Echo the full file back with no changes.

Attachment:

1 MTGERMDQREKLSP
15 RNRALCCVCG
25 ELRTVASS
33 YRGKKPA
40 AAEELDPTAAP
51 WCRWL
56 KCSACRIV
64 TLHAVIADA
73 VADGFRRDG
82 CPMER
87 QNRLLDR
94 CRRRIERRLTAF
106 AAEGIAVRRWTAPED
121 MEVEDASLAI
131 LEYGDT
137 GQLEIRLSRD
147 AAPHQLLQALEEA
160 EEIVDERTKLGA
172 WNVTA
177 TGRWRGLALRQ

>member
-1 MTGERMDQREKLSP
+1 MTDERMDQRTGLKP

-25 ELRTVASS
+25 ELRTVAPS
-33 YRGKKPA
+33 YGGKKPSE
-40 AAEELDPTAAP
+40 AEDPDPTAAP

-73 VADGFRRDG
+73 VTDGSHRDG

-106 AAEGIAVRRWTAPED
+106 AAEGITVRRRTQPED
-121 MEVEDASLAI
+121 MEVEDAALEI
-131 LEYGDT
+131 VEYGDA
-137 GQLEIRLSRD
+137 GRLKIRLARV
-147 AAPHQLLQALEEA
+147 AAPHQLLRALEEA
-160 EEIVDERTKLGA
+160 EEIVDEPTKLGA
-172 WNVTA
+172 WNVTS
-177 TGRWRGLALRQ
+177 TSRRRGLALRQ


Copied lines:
1 MTGERMDQREKLSP
15 RNRALCCVCG
25 ELRTVASS
33 YRGKKPA
40 AAEELDPTAAP
51 WCRWL
56 KCSACRIV
64 TLHAVIADA
73 VADGFRRDG
82 CPMER
87 QNRLLDR
94 CRRRIERRLTAF
106 AAEGIAVRRWTAPED
121 MEVEDASLAI
131 LEYGDT
137 GQLEIRLSRD
147 AAPHQLLQALEEA
160 EEIVDERTKLGA
172 WNVTA
177 TGRWRGLALRQ

>member
-1 MTGERMDQREKLSP
+1 MTDERMDQRTGLKP

-25 ELRTVASS
+25 ELRTVAPS
-33 YRGKKPA
+33 YGGKKPSE
-40 AAEELDPTAAP
+40 AEDPDPTAAP

-73 VADGFRRDG
+73 VTDGSHRDG

-106 AAEGIAVRRWTAPED
+106 AAEGITVRRRTQPED
-121 MEVEDASLAI
+121 MEVEDAALEI
-131 LEYGDT
+131 VEYGDA
-137 GQLEIRLSRD
+137 GRLKIRLARV
-147 AAPHQLLQALEEA
+147 AAPHQLLRALEEA
-160 EEIVDERTKLGA
+160 EEIVDEPTKLGA
-172 WNVTA
+172 WNVTS
-177 TGRWRGLALRQ
+177 TSRRRGLALRQ